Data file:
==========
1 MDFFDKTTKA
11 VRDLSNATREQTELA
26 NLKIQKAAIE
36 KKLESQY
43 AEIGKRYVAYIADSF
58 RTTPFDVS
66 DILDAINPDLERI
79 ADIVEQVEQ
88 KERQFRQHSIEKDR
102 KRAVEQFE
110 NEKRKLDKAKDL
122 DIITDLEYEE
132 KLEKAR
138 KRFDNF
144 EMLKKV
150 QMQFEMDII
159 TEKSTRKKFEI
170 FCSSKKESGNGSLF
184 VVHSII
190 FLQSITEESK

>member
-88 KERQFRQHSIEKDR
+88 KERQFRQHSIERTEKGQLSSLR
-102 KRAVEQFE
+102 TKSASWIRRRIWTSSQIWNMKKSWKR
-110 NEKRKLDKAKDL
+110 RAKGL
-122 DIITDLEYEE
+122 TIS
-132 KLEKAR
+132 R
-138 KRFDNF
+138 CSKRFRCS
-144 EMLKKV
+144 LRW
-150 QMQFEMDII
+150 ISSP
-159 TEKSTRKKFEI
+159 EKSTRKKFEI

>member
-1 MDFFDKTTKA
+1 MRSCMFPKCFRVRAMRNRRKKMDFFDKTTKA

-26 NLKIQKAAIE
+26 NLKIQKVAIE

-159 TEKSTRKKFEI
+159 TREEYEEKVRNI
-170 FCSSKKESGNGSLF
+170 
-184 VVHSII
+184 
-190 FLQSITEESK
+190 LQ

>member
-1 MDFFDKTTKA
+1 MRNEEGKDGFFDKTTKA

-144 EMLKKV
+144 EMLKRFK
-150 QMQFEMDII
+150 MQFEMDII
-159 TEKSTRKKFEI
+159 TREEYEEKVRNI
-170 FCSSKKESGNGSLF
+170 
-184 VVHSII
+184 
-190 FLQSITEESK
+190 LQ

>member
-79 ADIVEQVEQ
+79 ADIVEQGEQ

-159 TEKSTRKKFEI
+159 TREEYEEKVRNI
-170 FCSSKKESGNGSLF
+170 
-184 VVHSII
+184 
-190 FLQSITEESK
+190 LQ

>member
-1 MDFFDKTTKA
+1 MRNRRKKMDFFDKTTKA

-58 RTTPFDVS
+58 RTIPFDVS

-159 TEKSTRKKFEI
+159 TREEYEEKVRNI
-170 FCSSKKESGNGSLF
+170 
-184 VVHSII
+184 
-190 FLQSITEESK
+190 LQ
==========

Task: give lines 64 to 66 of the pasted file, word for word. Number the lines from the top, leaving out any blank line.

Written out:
-184 VVHSII
+184 
-190 FLQSITEESK